1. Computer problem? Tech Support Guy is completely free -- paid for by advertisers and donations. Click here to join today! If you're new to Tech Support Guy, we highly recommend that you visit our Guide for New Members.

How to block all network connections but not hamachi private network?

Discussion in 'General Security' started by godkratos6, Aug 5, 2010.

Thread Status:
Not open for further replies.
  1. godkratos6

    godkratos6 Thread Starter

    Joined:
    Feb 25, 2010
    Messages:
    7
    What I want is the most secured pc possible, disabling all the network connections except my private network made with hamachi. I use it to play games on lan with my friend, but when I get malicious tools from internet, all my system is f***ed up and I need to reinstall windows, softwares and all my games, one by one.

    -I use the standard windows firewall, my computer is xp pro SP3.
    -I deleted every web browser I had, explorer not completely removed.
    -Our hamachi network is secured with a password, only the two of us using it.
    -I plan on freezing my system partition after making all the changes needed (deepfreeze)

    So how can I reinforce my pc security without buying an AV that will ruin me? What setting should I change in my firewall or is there a better one aviable for free? Is there an alternative to freezing my system since I need to turn it off even for the smallest change?

    Hope you can help me on this.;)
     
  2. lunarlander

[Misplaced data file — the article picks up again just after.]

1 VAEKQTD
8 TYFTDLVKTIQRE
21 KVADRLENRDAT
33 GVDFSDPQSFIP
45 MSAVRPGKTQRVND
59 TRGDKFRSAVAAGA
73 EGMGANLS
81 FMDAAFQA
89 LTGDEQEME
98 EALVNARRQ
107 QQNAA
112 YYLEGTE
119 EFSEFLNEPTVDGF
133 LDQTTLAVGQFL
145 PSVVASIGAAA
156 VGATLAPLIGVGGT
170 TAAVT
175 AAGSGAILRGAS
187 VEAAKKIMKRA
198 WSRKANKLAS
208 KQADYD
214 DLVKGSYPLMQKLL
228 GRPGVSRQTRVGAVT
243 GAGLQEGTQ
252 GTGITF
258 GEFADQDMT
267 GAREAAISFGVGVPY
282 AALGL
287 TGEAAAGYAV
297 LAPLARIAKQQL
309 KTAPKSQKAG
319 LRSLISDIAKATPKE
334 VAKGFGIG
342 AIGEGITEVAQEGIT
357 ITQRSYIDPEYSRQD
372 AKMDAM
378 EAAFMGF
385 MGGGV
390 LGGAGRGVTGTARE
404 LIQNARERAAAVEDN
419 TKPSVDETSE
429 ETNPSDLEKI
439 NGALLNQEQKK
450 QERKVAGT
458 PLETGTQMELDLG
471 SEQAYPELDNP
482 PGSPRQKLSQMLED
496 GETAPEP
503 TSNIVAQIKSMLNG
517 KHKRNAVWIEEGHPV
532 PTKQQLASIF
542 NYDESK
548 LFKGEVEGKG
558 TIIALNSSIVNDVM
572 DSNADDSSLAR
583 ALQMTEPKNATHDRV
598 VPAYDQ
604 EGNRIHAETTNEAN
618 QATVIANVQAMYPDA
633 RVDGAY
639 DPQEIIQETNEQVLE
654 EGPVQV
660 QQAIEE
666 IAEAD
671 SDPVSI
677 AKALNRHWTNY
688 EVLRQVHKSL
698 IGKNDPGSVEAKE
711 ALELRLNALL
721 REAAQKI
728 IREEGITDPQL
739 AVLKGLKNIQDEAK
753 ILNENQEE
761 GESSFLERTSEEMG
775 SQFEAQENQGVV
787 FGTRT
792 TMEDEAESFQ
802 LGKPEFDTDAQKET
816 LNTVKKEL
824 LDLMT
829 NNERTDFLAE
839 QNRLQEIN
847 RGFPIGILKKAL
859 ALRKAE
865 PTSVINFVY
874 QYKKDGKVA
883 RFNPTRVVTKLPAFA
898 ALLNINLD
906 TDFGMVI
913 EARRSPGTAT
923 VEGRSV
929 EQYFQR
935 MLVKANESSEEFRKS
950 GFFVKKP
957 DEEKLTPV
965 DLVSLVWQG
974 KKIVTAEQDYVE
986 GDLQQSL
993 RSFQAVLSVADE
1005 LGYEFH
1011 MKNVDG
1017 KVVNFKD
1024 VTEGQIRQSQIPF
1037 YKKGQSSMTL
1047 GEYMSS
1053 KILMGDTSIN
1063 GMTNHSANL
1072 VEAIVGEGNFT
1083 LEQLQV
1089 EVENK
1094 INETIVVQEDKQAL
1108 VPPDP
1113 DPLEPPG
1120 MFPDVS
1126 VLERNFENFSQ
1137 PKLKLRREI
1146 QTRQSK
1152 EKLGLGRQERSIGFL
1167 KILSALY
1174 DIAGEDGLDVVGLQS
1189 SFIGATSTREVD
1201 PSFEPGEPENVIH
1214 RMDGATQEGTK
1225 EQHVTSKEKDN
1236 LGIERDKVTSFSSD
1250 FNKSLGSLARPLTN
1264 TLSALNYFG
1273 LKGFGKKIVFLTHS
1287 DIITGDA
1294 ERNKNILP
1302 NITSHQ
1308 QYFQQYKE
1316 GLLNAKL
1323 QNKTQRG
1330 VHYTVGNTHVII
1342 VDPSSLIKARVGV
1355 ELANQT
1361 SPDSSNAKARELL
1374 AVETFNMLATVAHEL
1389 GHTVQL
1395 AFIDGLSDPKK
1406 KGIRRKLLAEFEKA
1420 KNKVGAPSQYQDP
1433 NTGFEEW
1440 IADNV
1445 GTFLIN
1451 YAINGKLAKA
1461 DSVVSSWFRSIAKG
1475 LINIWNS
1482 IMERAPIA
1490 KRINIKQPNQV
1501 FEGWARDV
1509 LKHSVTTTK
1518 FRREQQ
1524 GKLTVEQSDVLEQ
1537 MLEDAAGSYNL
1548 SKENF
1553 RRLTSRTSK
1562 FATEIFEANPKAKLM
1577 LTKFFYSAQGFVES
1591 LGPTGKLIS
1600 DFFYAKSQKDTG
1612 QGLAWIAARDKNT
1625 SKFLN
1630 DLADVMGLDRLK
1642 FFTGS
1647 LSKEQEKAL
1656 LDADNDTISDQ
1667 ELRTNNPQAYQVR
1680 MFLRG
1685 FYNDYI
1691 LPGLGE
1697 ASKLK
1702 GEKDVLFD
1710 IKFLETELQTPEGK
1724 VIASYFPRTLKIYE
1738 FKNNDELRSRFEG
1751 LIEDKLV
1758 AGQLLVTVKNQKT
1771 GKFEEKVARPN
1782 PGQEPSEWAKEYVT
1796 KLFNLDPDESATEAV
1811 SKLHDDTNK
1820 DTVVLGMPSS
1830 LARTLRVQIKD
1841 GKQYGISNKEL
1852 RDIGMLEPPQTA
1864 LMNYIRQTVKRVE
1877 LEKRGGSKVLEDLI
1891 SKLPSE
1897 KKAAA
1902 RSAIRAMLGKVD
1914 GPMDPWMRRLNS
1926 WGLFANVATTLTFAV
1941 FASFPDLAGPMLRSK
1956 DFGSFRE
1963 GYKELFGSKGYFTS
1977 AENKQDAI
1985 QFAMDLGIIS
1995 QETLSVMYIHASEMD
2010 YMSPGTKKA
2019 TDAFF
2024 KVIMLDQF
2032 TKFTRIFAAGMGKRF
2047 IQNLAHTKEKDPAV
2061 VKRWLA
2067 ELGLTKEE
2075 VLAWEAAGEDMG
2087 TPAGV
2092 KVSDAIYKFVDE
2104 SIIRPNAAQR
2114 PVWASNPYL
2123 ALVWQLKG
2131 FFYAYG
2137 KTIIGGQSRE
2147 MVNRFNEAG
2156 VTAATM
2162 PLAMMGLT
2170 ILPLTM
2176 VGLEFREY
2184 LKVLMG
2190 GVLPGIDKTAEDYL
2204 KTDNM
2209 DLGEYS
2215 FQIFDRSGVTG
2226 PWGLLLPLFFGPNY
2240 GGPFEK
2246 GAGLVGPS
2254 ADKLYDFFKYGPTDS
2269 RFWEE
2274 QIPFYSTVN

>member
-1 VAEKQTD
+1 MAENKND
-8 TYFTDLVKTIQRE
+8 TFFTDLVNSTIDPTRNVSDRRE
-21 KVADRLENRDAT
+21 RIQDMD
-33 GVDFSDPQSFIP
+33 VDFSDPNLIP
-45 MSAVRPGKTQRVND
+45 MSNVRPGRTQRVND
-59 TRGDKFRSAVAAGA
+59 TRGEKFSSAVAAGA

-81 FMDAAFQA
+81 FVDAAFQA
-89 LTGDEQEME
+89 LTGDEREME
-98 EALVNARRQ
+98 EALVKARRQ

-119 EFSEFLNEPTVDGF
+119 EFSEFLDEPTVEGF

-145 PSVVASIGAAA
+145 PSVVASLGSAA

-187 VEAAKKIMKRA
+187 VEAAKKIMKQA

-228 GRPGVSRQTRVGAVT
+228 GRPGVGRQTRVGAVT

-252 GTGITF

lunarlander

    Joined:
    Sep 21, 2007
    Messages:
    9,720
    From what I've read, you have to allow Hamachi to contact its server in order to login.

    Apart from that, go to Windows Firewall, Exceptions tab, and uncheck everything that you feel is not used.

    A stateful packet inspection (SPI) firewall will only allow networks packets to come in if it has seen packets going out to that address. So if an application talks to a server, then that server is allowed to reply back. Otherwise all other inbound connections attempts are blocked. The Windows Firewall is an SPI type. So, that should fulfill your requirement of "disabling all network connections" .

    One thing you should consider. Windows Firewall on XP doesn't block outgoing applications. So if you downloaded a malware and it starts calling home, Windows Firewall will not stop it. There are free firewalls available, like Comodo and Online Armor, which have outbound blocking. These 2 have a built in white list of safe programs to allow online. If an unrecognized program calls outbound, it will ask you for permission.

    I don't understand why an antivirus will ruin you. I'll assume that you mean financially. There are a number of antivirus programs that are free: AVG Free, MS Security Essentials and Avast.

    You stated that you want the 'most secured pc possible'. So I'll add some other advice.

    Get a router if you don't have one. Even if you have only 1 PC. The router will act as a basic hardware firewall. The Windows Firewall is ok, but you need that router as an additional layer of defense.

    It is best not to tamper with Internet Explorer, it is too integrated into Windows. Besides, you will need a browser to configure your router. But you can use Firefox, Opera or Chrome.